You've added an item to the cart! ×


In 1968, CEO Cliff Cooper, an electronics student and keen musician, borrowed £50 to start a musical instrument shop and recording studio in London’s West End. Against the backdrop of one of the city’s most vibrant districts, the shop was decorated with psychedelic script and painted a bright shade of orange which gave the company its name.

Even in those early days the shop was awash with stars. Famous musicians such as John Lennon, Keith Richards, Brian Jones, Eric Clapton, Paul Kossoff, Marc Bolan, Peter Green and many others were all visitors to the store, whilst Brian Wilson, Robin Gibb, Mickie Most, John Miles and Stevie Wonder cut records in the basement.

As the shop grew, many distributors refused to supply the new business, Orange began designing products which quickly established a reputation for their innovation, superior quality and distinctive sound.

Initially made in low numbers and finished in our now legendary livery, the company went into full scale manufacturing in 1973 to satisfy the overwhelming demand. It was around this time the classic ‘Pics Only’ styling was developed, using hieroglyphic icons to explain the controls – characters that still proudly adorn our amplifiers today.

British Made Amplifiers

Since the classic “Pic Only” amplifier through to the modern day Rockerverb, Orange has built amplifiers in Britain to the same high quality standards.

The companies first amplifiers were built in Huddersfield using Matamp as the sub-contractor, as demand for the Orange amplifiers rapidly increased they were unable to keep up.

In the early 70’s production moved to Short Gardens in London, this quickly became too small and a new factory was needed. Mick Dines explains how the move to Bexleyheath occured:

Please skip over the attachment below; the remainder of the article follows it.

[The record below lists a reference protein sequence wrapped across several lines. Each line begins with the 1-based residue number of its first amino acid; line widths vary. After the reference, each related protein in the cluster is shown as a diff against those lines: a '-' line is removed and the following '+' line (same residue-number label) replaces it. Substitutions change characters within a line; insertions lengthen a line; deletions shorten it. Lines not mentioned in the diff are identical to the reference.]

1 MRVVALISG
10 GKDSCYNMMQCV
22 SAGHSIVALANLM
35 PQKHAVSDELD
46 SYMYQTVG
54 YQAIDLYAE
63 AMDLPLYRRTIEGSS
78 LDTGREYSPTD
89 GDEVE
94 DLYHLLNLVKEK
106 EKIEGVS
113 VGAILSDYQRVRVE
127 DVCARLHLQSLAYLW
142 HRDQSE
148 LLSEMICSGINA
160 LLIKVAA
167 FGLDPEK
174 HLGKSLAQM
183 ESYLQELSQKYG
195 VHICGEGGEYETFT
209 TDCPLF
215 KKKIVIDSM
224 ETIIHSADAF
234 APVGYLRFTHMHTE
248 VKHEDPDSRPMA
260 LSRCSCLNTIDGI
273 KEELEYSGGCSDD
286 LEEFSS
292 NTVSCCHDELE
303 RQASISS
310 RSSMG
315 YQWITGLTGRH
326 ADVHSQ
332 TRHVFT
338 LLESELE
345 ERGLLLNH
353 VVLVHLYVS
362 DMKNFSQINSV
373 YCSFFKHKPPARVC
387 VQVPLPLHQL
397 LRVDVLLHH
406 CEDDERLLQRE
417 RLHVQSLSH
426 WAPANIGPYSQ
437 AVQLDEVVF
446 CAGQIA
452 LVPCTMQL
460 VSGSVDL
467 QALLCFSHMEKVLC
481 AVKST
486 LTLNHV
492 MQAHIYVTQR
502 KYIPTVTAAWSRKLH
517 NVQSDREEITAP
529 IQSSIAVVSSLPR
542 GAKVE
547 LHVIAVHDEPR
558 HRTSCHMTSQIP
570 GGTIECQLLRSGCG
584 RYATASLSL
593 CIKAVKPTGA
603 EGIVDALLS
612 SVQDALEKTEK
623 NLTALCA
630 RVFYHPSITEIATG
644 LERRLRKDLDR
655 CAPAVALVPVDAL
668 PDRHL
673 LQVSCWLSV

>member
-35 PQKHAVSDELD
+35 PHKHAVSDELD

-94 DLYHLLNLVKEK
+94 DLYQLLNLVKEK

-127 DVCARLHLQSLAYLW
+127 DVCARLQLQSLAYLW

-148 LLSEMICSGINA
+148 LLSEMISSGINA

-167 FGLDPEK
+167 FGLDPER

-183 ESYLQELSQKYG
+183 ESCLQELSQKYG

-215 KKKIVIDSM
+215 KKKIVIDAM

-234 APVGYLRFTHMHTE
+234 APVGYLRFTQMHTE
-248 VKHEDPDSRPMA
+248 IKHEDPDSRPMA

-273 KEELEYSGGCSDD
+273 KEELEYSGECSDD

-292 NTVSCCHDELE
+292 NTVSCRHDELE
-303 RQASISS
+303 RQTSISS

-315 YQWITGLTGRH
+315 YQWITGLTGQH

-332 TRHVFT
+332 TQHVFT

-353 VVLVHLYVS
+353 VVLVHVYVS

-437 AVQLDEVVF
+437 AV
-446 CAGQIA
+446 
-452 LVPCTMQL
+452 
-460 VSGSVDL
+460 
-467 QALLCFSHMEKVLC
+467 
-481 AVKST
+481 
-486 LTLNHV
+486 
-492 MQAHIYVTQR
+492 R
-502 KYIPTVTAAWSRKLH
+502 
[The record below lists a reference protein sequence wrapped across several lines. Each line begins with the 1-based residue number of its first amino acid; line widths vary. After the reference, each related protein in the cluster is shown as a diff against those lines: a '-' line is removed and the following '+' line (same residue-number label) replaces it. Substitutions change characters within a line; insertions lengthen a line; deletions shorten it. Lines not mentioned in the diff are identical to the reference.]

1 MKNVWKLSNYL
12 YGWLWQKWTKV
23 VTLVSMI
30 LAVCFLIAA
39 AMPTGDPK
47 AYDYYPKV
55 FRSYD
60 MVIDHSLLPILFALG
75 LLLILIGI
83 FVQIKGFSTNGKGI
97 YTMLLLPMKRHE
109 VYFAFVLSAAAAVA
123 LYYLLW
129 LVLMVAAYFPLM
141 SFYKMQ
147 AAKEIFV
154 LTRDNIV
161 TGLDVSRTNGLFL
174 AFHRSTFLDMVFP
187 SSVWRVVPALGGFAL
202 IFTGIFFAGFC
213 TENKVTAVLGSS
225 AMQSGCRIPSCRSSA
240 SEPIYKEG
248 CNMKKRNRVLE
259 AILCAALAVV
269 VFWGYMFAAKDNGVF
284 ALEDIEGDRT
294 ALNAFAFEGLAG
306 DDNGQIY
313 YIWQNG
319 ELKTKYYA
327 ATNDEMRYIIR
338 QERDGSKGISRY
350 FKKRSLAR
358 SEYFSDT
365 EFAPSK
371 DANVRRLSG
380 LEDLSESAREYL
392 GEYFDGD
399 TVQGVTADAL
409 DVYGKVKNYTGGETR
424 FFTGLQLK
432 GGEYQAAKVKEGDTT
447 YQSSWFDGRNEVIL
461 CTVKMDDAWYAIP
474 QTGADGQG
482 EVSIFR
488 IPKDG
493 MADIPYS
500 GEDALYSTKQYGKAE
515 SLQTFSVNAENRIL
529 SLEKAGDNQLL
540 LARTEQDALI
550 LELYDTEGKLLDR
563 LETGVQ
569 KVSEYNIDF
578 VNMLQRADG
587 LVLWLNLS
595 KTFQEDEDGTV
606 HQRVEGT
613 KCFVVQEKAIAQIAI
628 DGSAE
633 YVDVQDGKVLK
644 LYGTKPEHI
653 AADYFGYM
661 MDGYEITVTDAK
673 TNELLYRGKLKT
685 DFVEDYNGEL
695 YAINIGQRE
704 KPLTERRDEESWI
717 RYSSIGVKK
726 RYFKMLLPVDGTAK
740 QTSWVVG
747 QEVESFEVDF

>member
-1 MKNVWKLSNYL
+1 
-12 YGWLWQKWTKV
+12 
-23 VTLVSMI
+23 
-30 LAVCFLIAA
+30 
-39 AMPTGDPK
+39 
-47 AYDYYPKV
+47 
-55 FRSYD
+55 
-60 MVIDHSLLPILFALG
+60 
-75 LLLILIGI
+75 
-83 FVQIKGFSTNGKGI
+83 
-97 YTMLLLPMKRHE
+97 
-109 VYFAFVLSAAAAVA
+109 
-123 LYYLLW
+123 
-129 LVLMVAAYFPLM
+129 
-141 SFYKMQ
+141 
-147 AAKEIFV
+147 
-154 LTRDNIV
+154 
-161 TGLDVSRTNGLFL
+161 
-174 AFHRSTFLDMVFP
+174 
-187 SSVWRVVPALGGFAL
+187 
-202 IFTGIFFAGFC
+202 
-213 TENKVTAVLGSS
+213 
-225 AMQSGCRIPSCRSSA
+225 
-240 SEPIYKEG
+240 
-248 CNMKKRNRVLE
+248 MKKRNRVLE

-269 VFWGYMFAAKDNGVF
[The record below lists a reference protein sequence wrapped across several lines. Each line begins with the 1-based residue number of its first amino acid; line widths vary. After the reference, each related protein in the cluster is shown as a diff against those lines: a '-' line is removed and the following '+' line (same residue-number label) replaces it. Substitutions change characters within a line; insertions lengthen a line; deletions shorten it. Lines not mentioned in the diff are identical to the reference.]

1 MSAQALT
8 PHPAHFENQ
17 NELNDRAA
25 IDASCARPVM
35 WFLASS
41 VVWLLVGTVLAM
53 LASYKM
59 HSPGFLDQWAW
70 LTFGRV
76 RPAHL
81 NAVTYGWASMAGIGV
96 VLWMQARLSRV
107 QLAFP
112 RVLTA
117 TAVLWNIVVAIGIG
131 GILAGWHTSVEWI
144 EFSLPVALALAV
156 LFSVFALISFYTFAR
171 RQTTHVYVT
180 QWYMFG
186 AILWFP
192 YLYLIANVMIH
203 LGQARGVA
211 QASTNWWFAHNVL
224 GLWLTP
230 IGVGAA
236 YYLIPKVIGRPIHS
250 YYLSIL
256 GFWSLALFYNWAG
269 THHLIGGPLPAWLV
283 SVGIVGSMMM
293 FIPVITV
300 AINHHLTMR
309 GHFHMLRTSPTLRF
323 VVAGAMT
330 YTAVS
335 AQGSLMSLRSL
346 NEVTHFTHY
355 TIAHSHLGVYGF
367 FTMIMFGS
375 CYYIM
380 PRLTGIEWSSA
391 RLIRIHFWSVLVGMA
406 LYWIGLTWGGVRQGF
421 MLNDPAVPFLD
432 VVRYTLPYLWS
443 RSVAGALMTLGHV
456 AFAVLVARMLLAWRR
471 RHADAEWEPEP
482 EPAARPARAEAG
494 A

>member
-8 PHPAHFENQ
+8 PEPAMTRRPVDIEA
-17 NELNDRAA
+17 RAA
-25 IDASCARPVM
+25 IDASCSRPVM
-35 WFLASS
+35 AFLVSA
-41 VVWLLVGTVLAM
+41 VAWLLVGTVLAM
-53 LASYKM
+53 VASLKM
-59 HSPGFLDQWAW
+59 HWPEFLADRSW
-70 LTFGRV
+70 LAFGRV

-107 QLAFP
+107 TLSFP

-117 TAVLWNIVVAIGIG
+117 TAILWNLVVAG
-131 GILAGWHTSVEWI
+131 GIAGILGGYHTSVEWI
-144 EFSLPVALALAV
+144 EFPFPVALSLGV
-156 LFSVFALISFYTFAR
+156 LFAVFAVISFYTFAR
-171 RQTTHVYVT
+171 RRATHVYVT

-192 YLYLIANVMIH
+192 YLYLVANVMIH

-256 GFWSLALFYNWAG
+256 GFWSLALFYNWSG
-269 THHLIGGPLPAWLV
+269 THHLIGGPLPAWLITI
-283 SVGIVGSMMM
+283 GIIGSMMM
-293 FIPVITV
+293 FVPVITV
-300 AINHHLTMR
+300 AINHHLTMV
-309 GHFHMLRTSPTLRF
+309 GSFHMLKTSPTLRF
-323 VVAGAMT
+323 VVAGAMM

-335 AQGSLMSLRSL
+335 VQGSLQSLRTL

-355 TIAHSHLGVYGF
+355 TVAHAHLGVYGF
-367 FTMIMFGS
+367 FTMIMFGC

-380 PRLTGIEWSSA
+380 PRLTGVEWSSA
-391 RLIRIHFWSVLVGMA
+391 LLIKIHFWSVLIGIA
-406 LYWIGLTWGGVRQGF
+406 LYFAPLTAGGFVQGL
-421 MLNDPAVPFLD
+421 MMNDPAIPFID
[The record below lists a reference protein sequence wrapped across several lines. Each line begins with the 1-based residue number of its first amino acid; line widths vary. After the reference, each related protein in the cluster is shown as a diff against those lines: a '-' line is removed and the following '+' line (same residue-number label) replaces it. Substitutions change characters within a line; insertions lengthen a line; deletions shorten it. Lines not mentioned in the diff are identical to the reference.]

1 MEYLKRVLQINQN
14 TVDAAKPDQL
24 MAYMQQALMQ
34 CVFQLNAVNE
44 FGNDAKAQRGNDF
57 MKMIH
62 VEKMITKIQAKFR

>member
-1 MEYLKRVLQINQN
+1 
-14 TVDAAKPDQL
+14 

“In 1973, as we looked to move from Short’s Gardens, we found a place near James How Industries in Upland Road, Bexleyheath in Kent. James How was our UK distributor at the time, and the firm also manufactured Rotosound strings. During one of our visits to buy strings, we saw a ‘For Sale’ sign on a factory premises just two buildings along. We viewed the place and decided to buy it. There, we began a proper production line, and we employed local people in Bexleyheath to assemble the amplifiers – the output being about one amp per worker a day.

There was plenty of storage space which meant we could buy cardboard packaging in bulk and store it. Back in Short’s Gardens, we used to build one cabinet at a time, put it in its cardboard box and then start on another one. Now we could have twenty or thirty cabinets lined up on long benches that could all have speakers fitted and wired in sequence. We had the electronic workshop at the front of the building and the cabinet-making and finished packaged goods ready for delivery at the back. It was also, of course, useful having our UK distributor just three doors down the road. Bexleyheath marked the start of a different scale of operation for Orange. When we had a shipment going out to our American distributor, we would have a forty-foot container delivered to us at the end of the day. Most of our staff would work through the night to finish the production and then load it.”

Mick Dines, Bexleyheath Factory Manager



Orange’s original 1960-70’s “Pics Only” transformers were stick-wound, with every winding done on wax paper. They were a very robust design, which gave the original Orange’s their unique and loved sound. Most amplifier transformers are split into three sections but the original Orange “Pics Only” transformers were split into four sections. In 2006, Orange decided to revisit these designs and build a new set of transformers to recreate this sound.